Skip to Content

Do’s and Don’ts of Ghanaian English Vocabulary

Ghana’s official language may be English, but be prepared for looks of utter shock if you take certain words here in Ghana for their American meanings!

Here’s a handy guide of Do’s and Don’ts for a few Ghanaian phrases to keep you out of jail.

Can you balance a box on your head?
Can you balance a box on your head like this guy in Ghana?

1.) “Flash me.”

DON’T: Yank up your shirt, wiggling your bare chest and screaming, “Throw me some Mardi Gras beads, baby!”

DO: Call the person on their cell phone.

2.) “Give me a dash.”

DON’T: Sprint away from the person at top speed, hollering: “Eat my dust, tortoise!”

DO: Give the person a tip for their services. (Or, if they actually did nothing to merit appreciation pay and are just trying to get money, don’t give them anything!)

A tiny white kitten.
A tiny white kitten.

3.) “Do you have a rubber?”

DON’T: Throw a pile of Durex on the person, saying, “You’ve made the right choice to use a birth control method!”

DO: Politely hand the person a plastic bag for their belongings.

Vendors balancing food containers on their heads.
Vendors balancing food containers on their heads in Ghana.

4.) A phrase that sounds a lot like: “Ma boner”

DON’T: Take the phrase for what it sounds like in American English and slap the person in the face.

DO: Know that the person is kindly informing you in the Ewe language that they will be over soon to meet you.

Me with my colleague, Collins.
Me with my colleague, Collins.

5.) “TSSSSSSSS!” (powerful hissing noise)

DON’T: Leap onto a table to hide from oncoming snakes. Also, don’t accuse the person of trying to scare you through cobra impersonations.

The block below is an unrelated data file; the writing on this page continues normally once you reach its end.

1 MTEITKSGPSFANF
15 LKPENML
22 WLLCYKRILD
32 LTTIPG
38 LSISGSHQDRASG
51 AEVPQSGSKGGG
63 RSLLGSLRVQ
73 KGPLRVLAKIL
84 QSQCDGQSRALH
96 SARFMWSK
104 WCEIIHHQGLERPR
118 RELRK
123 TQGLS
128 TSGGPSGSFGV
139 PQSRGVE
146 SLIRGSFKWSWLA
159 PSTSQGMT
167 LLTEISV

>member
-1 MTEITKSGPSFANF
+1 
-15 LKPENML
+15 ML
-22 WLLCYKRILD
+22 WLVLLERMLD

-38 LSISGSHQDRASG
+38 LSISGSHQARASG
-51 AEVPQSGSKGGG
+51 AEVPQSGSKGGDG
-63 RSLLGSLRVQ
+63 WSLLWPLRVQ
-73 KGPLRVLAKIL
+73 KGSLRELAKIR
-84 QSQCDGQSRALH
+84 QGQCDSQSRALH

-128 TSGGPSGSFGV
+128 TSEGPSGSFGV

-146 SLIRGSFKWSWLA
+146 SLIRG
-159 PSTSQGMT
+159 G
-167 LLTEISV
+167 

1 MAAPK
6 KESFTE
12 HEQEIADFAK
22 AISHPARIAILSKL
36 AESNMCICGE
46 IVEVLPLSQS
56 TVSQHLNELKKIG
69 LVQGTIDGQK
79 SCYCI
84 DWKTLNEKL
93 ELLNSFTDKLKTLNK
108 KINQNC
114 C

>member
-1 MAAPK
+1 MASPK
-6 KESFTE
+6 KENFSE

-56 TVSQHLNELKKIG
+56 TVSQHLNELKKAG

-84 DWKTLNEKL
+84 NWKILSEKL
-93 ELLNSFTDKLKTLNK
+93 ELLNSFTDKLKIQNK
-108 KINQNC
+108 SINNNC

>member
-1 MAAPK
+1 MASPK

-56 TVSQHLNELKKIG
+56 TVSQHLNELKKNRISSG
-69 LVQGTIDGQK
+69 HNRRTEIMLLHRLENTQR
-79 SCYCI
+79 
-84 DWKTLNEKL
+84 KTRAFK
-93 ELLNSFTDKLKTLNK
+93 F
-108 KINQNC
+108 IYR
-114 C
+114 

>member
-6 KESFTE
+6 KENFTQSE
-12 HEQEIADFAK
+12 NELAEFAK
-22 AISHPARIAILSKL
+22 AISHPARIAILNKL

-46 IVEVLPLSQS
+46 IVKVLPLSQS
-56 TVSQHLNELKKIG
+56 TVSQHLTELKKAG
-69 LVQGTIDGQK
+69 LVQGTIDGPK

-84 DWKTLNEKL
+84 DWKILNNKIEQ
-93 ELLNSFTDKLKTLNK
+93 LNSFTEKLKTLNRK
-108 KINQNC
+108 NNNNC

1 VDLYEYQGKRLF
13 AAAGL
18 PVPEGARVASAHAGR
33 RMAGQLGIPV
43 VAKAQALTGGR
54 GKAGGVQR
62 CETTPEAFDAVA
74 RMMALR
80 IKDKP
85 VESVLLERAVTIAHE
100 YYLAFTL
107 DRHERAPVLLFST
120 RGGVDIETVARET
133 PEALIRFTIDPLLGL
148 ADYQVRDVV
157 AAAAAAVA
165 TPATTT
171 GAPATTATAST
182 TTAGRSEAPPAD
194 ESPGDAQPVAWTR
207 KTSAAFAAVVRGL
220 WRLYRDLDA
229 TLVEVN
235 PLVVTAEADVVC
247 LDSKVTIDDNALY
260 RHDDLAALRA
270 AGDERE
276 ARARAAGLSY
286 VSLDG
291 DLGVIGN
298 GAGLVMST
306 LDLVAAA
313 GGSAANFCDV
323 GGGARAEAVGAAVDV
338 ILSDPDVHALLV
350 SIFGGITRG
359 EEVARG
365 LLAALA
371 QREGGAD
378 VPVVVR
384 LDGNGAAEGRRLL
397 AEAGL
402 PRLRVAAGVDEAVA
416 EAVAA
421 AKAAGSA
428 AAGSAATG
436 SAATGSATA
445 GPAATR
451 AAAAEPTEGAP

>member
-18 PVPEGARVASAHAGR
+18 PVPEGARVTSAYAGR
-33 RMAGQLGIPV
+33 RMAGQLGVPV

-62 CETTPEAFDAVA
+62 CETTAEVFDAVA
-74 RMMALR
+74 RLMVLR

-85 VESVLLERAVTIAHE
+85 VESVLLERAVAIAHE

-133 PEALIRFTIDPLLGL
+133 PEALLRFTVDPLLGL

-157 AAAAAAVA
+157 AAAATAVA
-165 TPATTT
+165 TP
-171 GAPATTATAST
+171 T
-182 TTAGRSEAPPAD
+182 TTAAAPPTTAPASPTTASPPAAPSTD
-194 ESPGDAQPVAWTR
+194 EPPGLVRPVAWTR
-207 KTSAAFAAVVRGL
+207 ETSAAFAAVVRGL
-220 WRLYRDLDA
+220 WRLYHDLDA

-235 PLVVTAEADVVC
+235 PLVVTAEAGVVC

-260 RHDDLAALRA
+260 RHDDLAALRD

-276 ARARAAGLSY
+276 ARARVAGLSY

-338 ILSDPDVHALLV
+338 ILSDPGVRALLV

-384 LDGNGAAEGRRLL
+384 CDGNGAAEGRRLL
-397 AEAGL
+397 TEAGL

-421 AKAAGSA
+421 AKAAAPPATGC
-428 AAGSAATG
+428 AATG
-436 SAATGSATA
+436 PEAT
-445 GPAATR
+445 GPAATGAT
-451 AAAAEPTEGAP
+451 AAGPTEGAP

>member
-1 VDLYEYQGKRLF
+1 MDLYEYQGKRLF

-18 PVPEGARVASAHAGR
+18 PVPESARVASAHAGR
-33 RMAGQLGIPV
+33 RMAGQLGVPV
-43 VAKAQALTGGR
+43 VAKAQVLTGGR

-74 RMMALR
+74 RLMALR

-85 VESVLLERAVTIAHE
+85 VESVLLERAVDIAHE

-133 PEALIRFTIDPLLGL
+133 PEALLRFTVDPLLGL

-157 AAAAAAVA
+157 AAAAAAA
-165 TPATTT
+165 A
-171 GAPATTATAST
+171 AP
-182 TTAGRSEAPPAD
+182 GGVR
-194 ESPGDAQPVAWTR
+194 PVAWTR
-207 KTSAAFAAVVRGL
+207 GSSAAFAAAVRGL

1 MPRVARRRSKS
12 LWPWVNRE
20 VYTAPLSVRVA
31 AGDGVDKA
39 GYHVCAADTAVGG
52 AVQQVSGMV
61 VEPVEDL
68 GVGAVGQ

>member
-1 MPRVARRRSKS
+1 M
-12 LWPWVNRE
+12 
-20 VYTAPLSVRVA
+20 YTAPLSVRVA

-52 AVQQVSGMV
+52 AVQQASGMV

DO: Understand that the man or woman is asking you to please come closer to them to discuss something.

Isn’t the evolution of language in different countries a wonderful thing? See Part Two here!


This site uses Akismet to reduce spam. Learn how your comment data is processed.

Nhu Huynh D.

Tuesday 17th of November 2015

It's so nice to know that Ghanaian English is different than the English we are used to. For instance, for number four, if I didn't know the phrase "Ma boner" meant the person would be over to meet you soon, I would of course stop talking to them. It's cool to know other cultures and languages so that if I were to visit, I wouldn't be too rude to the people living there.


Monday 5th of November 2012

What is the difference between Ghanian and Nigerian English?


Tuesday 6th of November 2012

I'm not sure, but I would think there are some similarities and some differences!

Qiyin Y.

Wednesday 13th of June 2012

That is just so weird. Languages in other countries are so different from American English. Hehe... I like this form of English, it's just so funny.


Saturday 20th of October 2012

I find it funny that americans changed the english language in many ways. eg. neighbour ----> neighbor

Yurgen Müller

Tuesday 24th of January 2012

"Flash me" means that you call the person and let the phone ring a few times and then disconnect, so the other person knows that you are home or ready to receive the call. It is a way of sending a message with the phone without spending money. If somebody flashes you without a previous agreement or message it means "please call me, I want to talk" ("and I have no prepaid credit left" you can add for yourself)".


Tuesday 24th of January 2012

Clear definition! Thank you!

russell adjei

Friday 21st of October 2011

chaw folks do not knw what chuckle really means and they keep mistaken it for hiss

This site uses Akismet to reduce spam. Learn how your comment data is processed.